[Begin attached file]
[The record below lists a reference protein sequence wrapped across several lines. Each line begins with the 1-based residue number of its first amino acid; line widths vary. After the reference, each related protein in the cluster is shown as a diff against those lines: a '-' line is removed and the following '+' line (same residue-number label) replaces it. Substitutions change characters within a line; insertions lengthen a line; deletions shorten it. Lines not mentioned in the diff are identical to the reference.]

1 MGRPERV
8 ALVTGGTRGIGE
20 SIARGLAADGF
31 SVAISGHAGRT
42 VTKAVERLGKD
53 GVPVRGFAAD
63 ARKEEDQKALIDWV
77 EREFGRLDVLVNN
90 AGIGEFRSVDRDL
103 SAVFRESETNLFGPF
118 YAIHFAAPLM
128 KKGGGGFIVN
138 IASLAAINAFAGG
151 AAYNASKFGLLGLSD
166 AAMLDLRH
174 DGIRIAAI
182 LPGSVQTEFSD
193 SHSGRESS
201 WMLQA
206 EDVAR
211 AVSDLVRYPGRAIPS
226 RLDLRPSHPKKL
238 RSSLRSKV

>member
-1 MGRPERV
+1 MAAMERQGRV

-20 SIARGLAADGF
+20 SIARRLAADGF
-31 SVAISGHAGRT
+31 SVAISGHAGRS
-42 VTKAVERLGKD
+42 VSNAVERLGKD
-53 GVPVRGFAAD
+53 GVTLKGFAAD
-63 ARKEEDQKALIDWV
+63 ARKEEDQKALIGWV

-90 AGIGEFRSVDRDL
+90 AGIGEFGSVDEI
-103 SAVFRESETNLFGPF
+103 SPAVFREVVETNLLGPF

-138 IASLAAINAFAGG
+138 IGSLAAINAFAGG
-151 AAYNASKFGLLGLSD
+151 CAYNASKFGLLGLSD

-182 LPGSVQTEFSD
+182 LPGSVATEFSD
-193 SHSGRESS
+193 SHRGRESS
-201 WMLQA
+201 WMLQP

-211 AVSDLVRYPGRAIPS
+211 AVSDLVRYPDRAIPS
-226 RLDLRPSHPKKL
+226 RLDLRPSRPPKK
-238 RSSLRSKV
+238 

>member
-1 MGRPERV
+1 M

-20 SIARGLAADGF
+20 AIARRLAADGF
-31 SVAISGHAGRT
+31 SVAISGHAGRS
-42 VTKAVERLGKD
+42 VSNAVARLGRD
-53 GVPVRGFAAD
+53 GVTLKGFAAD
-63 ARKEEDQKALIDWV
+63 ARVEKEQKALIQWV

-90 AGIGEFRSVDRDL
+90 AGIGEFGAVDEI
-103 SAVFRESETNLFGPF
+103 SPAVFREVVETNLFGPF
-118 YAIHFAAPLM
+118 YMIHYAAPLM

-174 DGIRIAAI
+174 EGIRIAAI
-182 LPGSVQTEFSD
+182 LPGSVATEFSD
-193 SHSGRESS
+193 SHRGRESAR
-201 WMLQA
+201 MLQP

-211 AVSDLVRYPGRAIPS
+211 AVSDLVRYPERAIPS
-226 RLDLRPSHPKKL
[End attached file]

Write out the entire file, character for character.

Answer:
[The record below lists a reference protein sequence wrapped across several lines. Each line begins with the 1-based residue number of its first amino acid; line widths vary. After the reference, each related protein in the cluster is shown as a diff against those lines: a '-' line is removed and the following '+' line (same residue-number label) replaces it. Substitutions change characters within a line; insertions lengthen a line; deletions shorten it. Lines not mentioned in the diff are identical to the reference.]

1 MGRPERV
8 ALVTGGTRGIGE
20 SIARGLAADGF
31 SVAISGHAGRT
42 VTKAVERLGKD
53 GVPVRGFAAD
63 ARKEEDQKALIDWV
77 EREFGRLDVLVNN
90 AGIGEFRSVDRDL
103 SAVFRESETNLFGPF
118 YAIHFAAPLM
128 KKGGGGFIVN
138 IASLAAINAFAGG
151 AAYNASKFGLLGLSD
166 AAMLDLRH
174 DGIRIAAI
182 LPGSVQTEFSD
193 SHSGRESS
201 WMLQA
206 EDVAR
211 AVSDLVRYPGRAIPS
226 RLDLRPSHPKKL
238 RSSLRSKV

>member
-1 MGRPERV
+1 MAAMERQGRV

-20 SIARGLAADGF
+20 SIARRLAADGF
-31 SVAISGHAGRT
+31 SVAISGHAGRS
-42 VTKAVERLGKD
+42 VSNAVERLGKD
-53 GVPVRGFAAD
+53 GVTLKGFAAD
-63 ARKEEDQKALIDWV
+63 ARKEEDQKALIGWV

-90 AGIGEFRSVDRDL
+90 AGIGEFGSVDEI
-103 SAVFRESETNLFGPF
+103 SPAVFREVVETNLLGPF

-138 IASLAAINAFAGG
+138 IGSLAAINAFAGG
-151 AAYNASKFGLLGLSD
+151 CAYNASKFGLLGLSD

-182 LPGSVQTEFSD
+182 LPGSVATEFSD
-193 SHSGRESS
+193 SHRGRESS
-201 WMLQA
+201 WMLQP

-211 AVSDLVRYPGRAIPS
+211 AVSDLVRYPDRAIPS
-226 RLDLRPSHPKKL
+226 RLDLRPSRPPKK
-238 RSSLRSKV
+238 

>member
-1 MGRPERV
+1 M

-20 SIARGLAADGF
+20 AIARRLAADGF
-31 SVAISGHAGRT
+31 SVAISGHAGRS
-42 VTKAVERLGKD
+42 VSNAVARLGRD
-53 GVPVRGFAAD
+53 GVTLKGFAAD
-63 ARKEEDQKALIDWV
+63 ARVEKEQKALIQWV

-90 AGIGEFRSVDRDL
+90 AGIGEFGAVDEI
-103 SAVFRESETNLFGPF
+103 SPAVFREVVETNLFGPF
-118 YAIHFAAPLM
+118 YMIHYAAPLM

-174 DGIRIAAI
+174 EGIRIAAI
-182 LPGSVQTEFSD
+182 LPGSVATEFSD
-193 SHSGRESS
+193 SHRGRESAR
-201 WMLQA
+201 MLQP

-211 AVSDLVRYPGRAIPS
+211 AVSDLVRYPERAIPS
-226 RLDLRPSHPKKL